My last post focused on the hopeful tone evident at this year’s US Conference on AIDS in Chicago. While there is still much work to be done in the fight against HIV/AIDS, the end of the epidemic is actually a realistic possibility. However, with these consecutive posts, I want to be careful and not overstate my own role in this battle against the epidemic. I’ve merely attended a conference and worked a booth a couple of times. I’m NOT a hero here. But I was fortunate to be in the company of several hundred people who are…people who have dedicated their lives and invested their own love and compassion toward eradicating this devastating disease.
Who am I then? I am a person who claims to be a follower of Jesus. Vocationally, I am an ordained Christian minister tasked to help others along the path of following God, offering God’s peace (shalom) as I go. Probably the most formative thing for me personally coming out of my visit to the USCA was how institutional religion has come to be perceived among the HIV/AIDS community. I was made painfully aware of how badly the community of people who claim to “follow Jesus” have behaved in response to this epidemic and to those who are HIV positive. I’ll grant on the front end that many of the attacks directed toward institutional religion are based on generalizations and are often unfair. I’ll also grant that there are MANY religious institutions who are doing GREAT work among this community (My two personal favorites are Samaritan Ministry & The Center For Church and Global AIDS). So, before we go any further with this post, if you count yourself as part of this group of people called “Christians”, I would like for you to leave your defensiveness at the door. Go ahead…lay it down…I’ll wait…leave that whole “hate-the-sin-love-the-sinner” thing there too… Ready?
Samaritan Ministry is always one of the exhibitors at the US Conference on AIDS…the largest conference of its type held in the United States. Until this year, Samaritan Ministry was the ONLY faith based organization who exhibited at this conference. This year, it was great to have Rev. Donald Messer and the Center for Church and Global AIDS at the conference as well. (from the CCGA website: “Donald Messer is a 70-year-old writer, United Methodist theologian, and retired college (and seminary) president who tells us here that he believes his career may have begun in earnest only after he retired and began to work full time for the organization he founded, the Center for the Church and Global AIDS.” His book, Breaking the Conspiracy of Silence: Christian Churches and the Global AIDS Crisis was a profound inspiration to Wayne Smith. He’s also a great guy to hang out with over Chicago style pizza!)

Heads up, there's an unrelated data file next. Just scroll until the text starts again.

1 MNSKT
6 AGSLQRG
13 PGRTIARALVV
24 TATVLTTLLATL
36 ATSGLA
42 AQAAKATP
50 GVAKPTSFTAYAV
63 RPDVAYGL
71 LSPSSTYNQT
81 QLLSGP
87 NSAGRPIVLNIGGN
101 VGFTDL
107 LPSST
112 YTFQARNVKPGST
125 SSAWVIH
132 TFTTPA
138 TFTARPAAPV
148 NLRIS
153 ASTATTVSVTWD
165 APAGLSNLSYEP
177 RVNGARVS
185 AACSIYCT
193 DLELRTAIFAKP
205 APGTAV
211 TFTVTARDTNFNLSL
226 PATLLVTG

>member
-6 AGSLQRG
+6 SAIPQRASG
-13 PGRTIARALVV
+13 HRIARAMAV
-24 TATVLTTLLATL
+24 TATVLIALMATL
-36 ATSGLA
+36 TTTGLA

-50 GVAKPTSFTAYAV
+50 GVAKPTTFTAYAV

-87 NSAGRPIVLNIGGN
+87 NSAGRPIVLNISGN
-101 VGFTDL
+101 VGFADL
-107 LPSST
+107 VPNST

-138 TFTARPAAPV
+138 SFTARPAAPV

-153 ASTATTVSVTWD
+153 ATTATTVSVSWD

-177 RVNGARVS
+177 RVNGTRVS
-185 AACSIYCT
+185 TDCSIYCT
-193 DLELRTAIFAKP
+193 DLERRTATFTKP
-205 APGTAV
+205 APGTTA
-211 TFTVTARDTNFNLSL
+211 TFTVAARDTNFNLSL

Being a faith based organization attending this meeting always makes for an interesting stream of conversations. Two particular conversations hit me very hard this time. A young woman came by our booth this year and took our “unofficial USCA IQ test.” This is a simple four-question card that opens easy conversation as well as serving as an entry to our door prize drawing. After completing the test, Nicole asked what Samaritan ministry was all about. She began to tell us her story. She was HIV positive and worked for an HIV/AIDS service organization (or maybe a department of health…hmmm…can’t remember). One moment she was telling us her story and how her pastor wouldn’t touch her when he found out she was HIV positive.
The next moment Nicole was weeping.
Wayne immediately reached out and hugged her. The conversation continued. It was deep and moving. I was honored to have her trust and the opportunity to hear her story. But I was also struck by the amount of hurt that can me administered by a hug withheld in the name of Jesus. It was a deep and faith scarring hurt. I’ll never forget that moment.
About 30 minutes later, an African American man approached our booth. He also took our IQ test. As we listened to his story, we found out he was a minister who was also HIV positive. He told us about attending a “healing service” at a church. At the front of the church, there was a woman who had cancer and who had gone forward for prayer. The minister and a group of deacons were “laying their hands on her, anointing her with oil, and praying for her” (see James 5:14).
He said, “I wanted me some of THAT!” He went forward, informed the pastor that he was HIV positive and wanted to be anointed with oil and prayed for. The pastor’s response?
“He looked at me…backed AWAY a step or two…raised his hand in the air in my direction…and began to pray. They laid hands on the woman with cancer…I got the WIFI prayer!“, our friend said with an inviting and friendly laugh.
And we all laughed…except it really wasn’t funny. This pastor’s sanctimonious prayer was an unloving action based on ignorance and poor theology. It was the same action that made one young woman weep in her abandonment and a young man laugh at the unfortunate irony.
I’m going to resist the rant that is poised on the tip of my tongue. I would hope those stories might speak for themselves. I’ll say this however in closing: I want to be a part of a group of people who reach out and give Nicole a hug and then walk with her on her journey. I want to be a part of a people who will never be accused of WIFI prayers. I saw God very clearly at the USCA this year (and each of the other times I’ve been fortunate enough to attend.) Frankly, I saw “the Church” there as well…very active and engaged. To bad “organized religion” is missing it.